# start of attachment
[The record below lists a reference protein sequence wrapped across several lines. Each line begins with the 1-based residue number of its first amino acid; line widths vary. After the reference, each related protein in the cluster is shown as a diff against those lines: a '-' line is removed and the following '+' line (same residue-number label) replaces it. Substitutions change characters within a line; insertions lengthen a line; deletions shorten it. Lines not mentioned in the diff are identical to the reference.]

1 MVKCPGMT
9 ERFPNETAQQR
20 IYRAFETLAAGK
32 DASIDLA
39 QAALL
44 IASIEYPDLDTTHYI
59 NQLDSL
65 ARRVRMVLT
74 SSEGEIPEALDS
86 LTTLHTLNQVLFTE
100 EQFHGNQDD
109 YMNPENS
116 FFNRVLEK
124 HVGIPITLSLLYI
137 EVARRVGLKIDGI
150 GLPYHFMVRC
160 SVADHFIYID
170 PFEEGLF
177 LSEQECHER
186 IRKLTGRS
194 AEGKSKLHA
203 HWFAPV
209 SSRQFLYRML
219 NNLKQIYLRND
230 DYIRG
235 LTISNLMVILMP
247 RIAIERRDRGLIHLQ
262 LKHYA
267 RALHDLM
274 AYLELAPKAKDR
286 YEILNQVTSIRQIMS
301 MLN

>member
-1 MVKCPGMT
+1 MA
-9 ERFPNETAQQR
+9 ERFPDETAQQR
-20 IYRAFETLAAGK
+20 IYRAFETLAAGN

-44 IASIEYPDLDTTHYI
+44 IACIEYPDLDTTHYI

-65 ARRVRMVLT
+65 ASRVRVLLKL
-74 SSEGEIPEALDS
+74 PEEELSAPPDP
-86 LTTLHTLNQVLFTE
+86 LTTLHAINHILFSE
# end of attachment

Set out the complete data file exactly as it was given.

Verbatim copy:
[The record below lists a reference protein sequence wrapped across several lines. Each line begins with the 1-based residue number of its first amino acid; line widths vary. After the reference, each related protein in the cluster is shown as a diff against those lines: a '-' line is removed and the following '+' line (same residue-number label) replaces it. Substitutions change characters within a line; insertions lengthen a line; deletions shorten it. Lines not mentioned in the diff are identical to the reference.]

1 MVKCPGMT
9 ERFPNETAQQR
20 IYRAFETLAAGK
32 DASIDLA
39 QAALL
44 IASIEYPDLDTTHYI
59 NQLDSL
65 ARRVRMVLT
74 SSEGEIPEALDS
86 LTTLHTLNQVLFTE
100 EQFHGNQDD
109 YMNPENS
116 FFNRVLEK
124 HVGIPITLSLLYI
137 EVARRVGLKIDGI
150 GLPYHFMVRC
160 SVADHFIYID
170 PFEEGLF
177 LSEQECHER
186 IRKLTGRS
194 AEGKSKLHA
203 HWFAPV
209 SSRQFLYRML
219 NNLKQIYLRND
230 DYIRG
235 LTISNLMVILMP
247 RIAIERRDRGLIHLQ
262 LKHYA
267 RALHDLM
274 AYLELAPKAKDR
286 YEILNQVTSIRQIMS
301 MLN

>member
-1 MVKCPGMT
+1 MA
-9 ERFPNETAQQR
+9 ERFPDETAQQR
-20 IYRAFETLAAGK
+20 IYRAFETLAAGN

-44 IASIEYPDLDTTHYI
+44 IACIEYPDLDTTHYI

-65 ARRVRMVLT
+65 ASRVRVLLKL
-74 SSEGEIPEALDS
+74 PEEELSAPPDP
-86 LTTLHTLNQVLFTE
+86 LTTLHAINHILFSE